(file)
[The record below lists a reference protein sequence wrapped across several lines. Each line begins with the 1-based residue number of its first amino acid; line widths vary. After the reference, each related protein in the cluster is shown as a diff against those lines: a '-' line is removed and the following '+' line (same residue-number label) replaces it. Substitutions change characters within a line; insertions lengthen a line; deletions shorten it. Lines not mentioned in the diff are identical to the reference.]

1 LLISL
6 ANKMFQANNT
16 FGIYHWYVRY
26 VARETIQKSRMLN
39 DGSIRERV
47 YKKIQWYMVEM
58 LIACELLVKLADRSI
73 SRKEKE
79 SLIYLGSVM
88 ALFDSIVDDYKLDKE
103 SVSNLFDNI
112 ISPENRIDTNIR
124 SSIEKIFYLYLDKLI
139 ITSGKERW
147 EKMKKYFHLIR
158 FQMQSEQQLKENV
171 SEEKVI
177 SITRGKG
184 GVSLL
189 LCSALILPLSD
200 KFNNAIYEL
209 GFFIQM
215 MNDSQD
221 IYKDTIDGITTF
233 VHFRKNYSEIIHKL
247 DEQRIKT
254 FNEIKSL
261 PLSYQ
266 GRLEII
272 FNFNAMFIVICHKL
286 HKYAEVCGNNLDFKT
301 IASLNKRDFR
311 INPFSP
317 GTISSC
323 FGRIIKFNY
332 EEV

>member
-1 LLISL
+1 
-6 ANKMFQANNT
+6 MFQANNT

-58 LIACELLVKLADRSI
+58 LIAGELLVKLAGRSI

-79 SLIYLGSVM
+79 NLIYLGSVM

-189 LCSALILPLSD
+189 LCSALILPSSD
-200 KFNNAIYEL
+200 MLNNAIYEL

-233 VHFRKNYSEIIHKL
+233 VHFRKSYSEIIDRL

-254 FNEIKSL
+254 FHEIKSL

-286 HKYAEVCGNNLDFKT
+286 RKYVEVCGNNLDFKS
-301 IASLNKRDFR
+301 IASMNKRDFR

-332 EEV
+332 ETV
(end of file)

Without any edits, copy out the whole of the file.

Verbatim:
[The record below lists a reference protein sequence wrapped across several lines. Each line begins with the 1-based residue number of its first amino acid; line widths vary. After the reference, each related protein in the cluster is shown as a diff against those lines: a '-' line is removed and the following '+' line (same residue-number label) replaces it. Substitutions change characters within a line; insertions lengthen a line; deletions shorten it. Lines not mentioned in the diff are identical to the reference.]

1 LLISL
6 ANKMFQANNT
16 FGIYHWYVRY
26 VARETIQKSRMLN
39 DGSIRERV
47 YKKIQWYMVEM
58 LIACELLVKLADRSI
73 SRKEKE
79 SLIYLGSVM
88 ALFDSIVDDYKLDKE
103 SVSNLFDNI
112 ISPENRIDTNIR
124 SSIEKIFYLYLDKLI
139 ITSGKERW
147 EKMKKYFHLIR
158 FQMQSEQQLKENV
171 SEEKVI
177 SITRGKG
184 GVSLL
189 LCSALILPLSD
200 KFNNAIYEL
209 GFFIQM
215 MNDSQD
221 IYKDTIDGITTF
233 VHFRKNYSEIIHKL
247 DEQRIKT
254 FNEIKSL
261 PLSYQ
266 GRLEII
272 FNFNAMFIVICHKL
286 HKYAEVCGNNLDFKT
301 IASLNKRDFR
311 INPFSP
317 GTISSC
323 FGRIIKFNY
332 EEV

>member
-1 LLISL
+1 
-6 ANKMFQANNT
+6 MFQANNT

-58 LIACELLVKLADRSI
+58 LIAGELLVKLAGRSI

-79 SLIYLGSVM
+79 NLIYLGSVM

-189 LCSALILPLSD
+189 LCSALILPSSD
-200 KFNNAIYEL
+200 MLNNAIYEL

-233 VHFRKNYSEIIHKL
+233 VHFRKSYSEIIDRL

-254 FNEIKSL
+254 FHEIKSL

-286 HKYAEVCGNNLDFKT
+286 RKYVEVCGNNLDFKS
-301 IASLNKRDFR
+301 IASMNKRDFR

-332 EEV
+332 ETV